By Jon Slaybaugh Business Tip #7 “Imagination is more important than knowledge” ... Albert Einstein Albert Einstein had a unique understanding of the power of imagination. Here is how Webster defines it: Imagination … the power of forming mental images of what is not actually present. Vision happens by allowing your imagination to run free! Imagination leads to ... Inspiration or VISION Inspiration leads to ... Creative Solutions Creative Solutions lead to ... Business Success You will not likely find your way to inspired solutions simply by what you know – it takes imagination, or dreaming of what might be! Vision is the framework which guides the choices you make, that determine the nature and direction of your company or organization. It is where you are going; what you want to be. You will either control your own destiny or you will be letting outside forces control it for you. Vision allows you to be in control. An organization needs a vision of the future just like the farmer plowing his field must focus on the end point to plow a straight furrow. Looking at his feet or the present, without an end point in focus, a

very crooked furrow develops. Or in the case of a business, a very crooked path towards an end objective. Lets talk about your ... Vision in terms of a sailing journey. Vision is the “view of a distant shore”, or where you want to ultimately arrive as a destination. It is what you want to be. It is the Passion that drives you. It is the essences of why you are in business. This is providing business … LEADERSHIP As much as being a profitable business should be an objective, it can not be your Vision. It is unlikely that you can build a profitable business without a vision for how you will create value for your customers. Strategy is like plotting your course; you know where you want to get but you need a map. It is writing a business plan or forecasting sales and profit for the next year, or defining the problems you will be solving. This is the ... MANAGEMENT part of business. Tactics are the day-to-day actions needed to stay on course. This is the machine that breaks down and what do you do? Or the customer that calls mid day with a crisis. This is WORK. Do not confuse doing the WORK with your need to provide ... MANAGEMENT and LEADERSHIP. Tactics are changing continuously, they are dictated by the day-to-day opportunities and issues. Strategy is updated periodically as course changes are needed; ... you are reacting to changes in your market, in technology and so forth. Vision the final destination; ... it remains unchanged over time, until you reach the final destination … and wish to start a new journey. The simple believes everything, but the prudent gives thought to his steps. ~ Proverbs 14:15 Next time we will focus on the Vision and Mission for your product or service.


legal By Amy R. Turos, Esq. Q: Can I get a DUI while riding my bike? A: Yes. DUI, DWI, OMVI and OVI are acronyms have been used interchangeably, they all mean the same thing: operating a vehicle under the influence of alcohol or drugs. A change in Ohio law that removed the requirement that a vehicle must be “motorized”, the current acronym “OVI”: Operating a Vehicle Impaired. It is now a crime in Ohio to operate almost any vehicle while impaired. This includes but is not limited to bicycles, horse-drawn carriages and several other types of “vehicles”. If you are over the age of 21 and your Blood Alcohol Content (BAC)

and breath alcohol content (BrAC) is .08 or greater, you are being considered driving while impaired. BAC is the measure of the concentration of alcohol in your breath or your blood. If a police officer pulls you over or stops you, you have the right to remain silent about any incriminating matters. You have the right to talk to an attorney before making any statements or taking any test. Most people who are charged with an OVI are unfamiliar with their Constitutional Rights or Court procedures. I can help protect your rights and assist you with the Court procedures. Contact my office at 8132 Main St. in Garrettsville (44231) or call 330-221-3104 for a free consultation. Visit You can submit legal questions for Amy to answer at editor@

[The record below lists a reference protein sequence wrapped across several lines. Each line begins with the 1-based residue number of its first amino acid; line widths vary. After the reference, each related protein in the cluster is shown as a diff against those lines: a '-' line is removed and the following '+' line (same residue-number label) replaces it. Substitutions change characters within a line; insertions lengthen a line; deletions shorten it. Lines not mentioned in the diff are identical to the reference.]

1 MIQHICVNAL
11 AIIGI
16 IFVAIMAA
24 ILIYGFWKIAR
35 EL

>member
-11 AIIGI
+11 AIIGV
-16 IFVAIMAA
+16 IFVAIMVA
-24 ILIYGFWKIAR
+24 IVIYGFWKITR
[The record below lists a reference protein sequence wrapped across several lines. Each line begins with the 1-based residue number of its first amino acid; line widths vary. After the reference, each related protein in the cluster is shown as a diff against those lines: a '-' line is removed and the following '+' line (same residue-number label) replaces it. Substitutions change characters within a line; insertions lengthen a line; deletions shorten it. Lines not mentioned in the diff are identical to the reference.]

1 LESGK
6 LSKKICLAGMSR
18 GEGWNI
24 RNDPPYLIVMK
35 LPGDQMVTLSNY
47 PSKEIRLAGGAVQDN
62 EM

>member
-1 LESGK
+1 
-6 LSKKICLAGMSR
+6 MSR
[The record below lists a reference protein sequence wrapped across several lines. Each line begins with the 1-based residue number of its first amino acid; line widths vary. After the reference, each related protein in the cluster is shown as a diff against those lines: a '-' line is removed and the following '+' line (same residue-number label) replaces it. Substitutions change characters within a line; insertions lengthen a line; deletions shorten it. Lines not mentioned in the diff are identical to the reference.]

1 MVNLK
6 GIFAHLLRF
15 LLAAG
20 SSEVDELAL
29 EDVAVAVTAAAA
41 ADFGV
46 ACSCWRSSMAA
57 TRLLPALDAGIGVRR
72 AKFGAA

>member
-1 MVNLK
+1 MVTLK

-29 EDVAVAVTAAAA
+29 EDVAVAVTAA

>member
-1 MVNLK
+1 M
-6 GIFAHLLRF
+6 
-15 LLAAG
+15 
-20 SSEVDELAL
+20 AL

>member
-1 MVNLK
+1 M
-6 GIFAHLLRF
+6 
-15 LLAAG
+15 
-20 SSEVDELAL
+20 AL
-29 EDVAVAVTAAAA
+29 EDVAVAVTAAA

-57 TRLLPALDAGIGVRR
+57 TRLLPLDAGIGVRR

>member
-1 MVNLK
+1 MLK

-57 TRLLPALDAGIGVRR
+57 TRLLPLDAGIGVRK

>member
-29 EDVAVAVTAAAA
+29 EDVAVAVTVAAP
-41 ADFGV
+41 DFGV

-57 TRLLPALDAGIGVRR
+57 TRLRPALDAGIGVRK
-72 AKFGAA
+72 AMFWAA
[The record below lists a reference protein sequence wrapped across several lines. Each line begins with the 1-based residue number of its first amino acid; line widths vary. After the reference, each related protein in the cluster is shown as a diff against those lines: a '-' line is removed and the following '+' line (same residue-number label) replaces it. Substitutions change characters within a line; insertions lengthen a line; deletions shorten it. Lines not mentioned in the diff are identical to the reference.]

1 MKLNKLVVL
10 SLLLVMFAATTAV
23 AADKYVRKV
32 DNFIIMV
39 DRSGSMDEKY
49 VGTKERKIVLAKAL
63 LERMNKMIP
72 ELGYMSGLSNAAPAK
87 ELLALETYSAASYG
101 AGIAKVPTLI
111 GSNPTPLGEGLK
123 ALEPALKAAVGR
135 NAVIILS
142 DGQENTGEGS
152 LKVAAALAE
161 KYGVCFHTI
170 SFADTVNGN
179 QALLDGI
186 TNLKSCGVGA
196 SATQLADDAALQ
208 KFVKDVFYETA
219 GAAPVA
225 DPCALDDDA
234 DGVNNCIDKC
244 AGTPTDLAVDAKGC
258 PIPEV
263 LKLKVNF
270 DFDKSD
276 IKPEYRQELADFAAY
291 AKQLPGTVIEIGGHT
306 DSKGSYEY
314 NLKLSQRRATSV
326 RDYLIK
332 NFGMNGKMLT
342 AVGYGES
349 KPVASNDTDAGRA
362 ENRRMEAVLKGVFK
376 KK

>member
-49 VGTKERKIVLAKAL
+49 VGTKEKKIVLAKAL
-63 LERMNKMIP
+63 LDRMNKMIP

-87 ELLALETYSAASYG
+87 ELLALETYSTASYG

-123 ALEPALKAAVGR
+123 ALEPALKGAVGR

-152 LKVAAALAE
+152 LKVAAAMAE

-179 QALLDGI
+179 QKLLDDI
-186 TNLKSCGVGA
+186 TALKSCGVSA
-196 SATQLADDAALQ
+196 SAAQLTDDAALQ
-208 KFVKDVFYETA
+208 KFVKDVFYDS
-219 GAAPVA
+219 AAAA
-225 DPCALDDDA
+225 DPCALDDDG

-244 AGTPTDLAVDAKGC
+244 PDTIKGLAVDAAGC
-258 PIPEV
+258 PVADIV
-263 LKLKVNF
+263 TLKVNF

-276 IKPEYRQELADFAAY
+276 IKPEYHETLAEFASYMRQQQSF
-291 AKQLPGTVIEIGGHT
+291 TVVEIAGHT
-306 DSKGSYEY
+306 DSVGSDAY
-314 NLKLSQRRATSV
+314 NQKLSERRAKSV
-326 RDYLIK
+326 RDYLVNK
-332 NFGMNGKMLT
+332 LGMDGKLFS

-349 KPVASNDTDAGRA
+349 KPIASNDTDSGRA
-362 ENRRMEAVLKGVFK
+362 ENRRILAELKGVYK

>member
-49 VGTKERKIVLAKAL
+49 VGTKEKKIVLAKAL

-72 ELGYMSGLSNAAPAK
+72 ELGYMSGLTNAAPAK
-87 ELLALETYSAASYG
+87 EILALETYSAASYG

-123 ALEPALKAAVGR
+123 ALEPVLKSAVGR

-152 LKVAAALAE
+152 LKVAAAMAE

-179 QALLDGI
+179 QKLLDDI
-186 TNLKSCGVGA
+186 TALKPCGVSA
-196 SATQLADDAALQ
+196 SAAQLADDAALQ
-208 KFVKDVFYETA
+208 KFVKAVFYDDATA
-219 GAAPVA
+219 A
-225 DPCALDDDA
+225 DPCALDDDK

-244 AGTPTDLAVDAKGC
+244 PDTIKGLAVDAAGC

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Dr. David Mohan, dean of KSU Geauga

Richard Frenchie, Dean’s Advisory Board member

(l-r) Senator John Eklund, Dean David Mohan, President Lester Lefton

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By Nick Fagan

What will you do in 2014?

What will 2014 have in store for you? Have you made any resolutions? The Middlefield Library has excellent resources to help make this a successful new year. Seeking a healthier lifestyle in 2014? The library stocks the latest diet cookbooks such as “Super Shred” by Ian K. Smith as well as healthy cookbooks including “Paleo Lunches and Breakfasts on the Go” by Diana Rodgers. Those seeking to eliminate cigarettes from their lives may want to check out “Allen Carr’s Easy Way to Stop Smoking” or “Quit Smoking for Life” by Suzanne Schlosberg. The new year is a perfect time to learn something new. Our nonfiction section is filled with craft ideas, cooking instructions, and other tips. With maple season around the corner, “Maple on Tap: Making Your Own Maple Syrup” by Rich Finzer and “How to Make Maple Syrup” by Steve and Alison Anderson will be popular picks. Tackle some unique and adventurous crafts such as “Metalsmithing for Jewelry Makers” by Jinks McGrath or “Fabrigami: The Origami Art of Folding Cloth to Create Decorative and Useful Objects” by Jill Stovall. Need help finding a particular topic? Ask at the information desk for expert assistance. How about learning to use computer in 2014? The library holds classes introducing computer and Internet basics. Call to register for a class. If you recently received an iPad, Tablet, Kindle, or other ereader schedule an appointment to learn how to download ebooks and other digital content from the library. Finally, those looking to save money this year should simply use the library more! Why purchase books, music, and movies when you can borrow them? Plus returning items helps reduce clutter in your house. We hope to see you more in 2014! Visit the Middlefield Library at 16167 E. High St., 440-632-1961.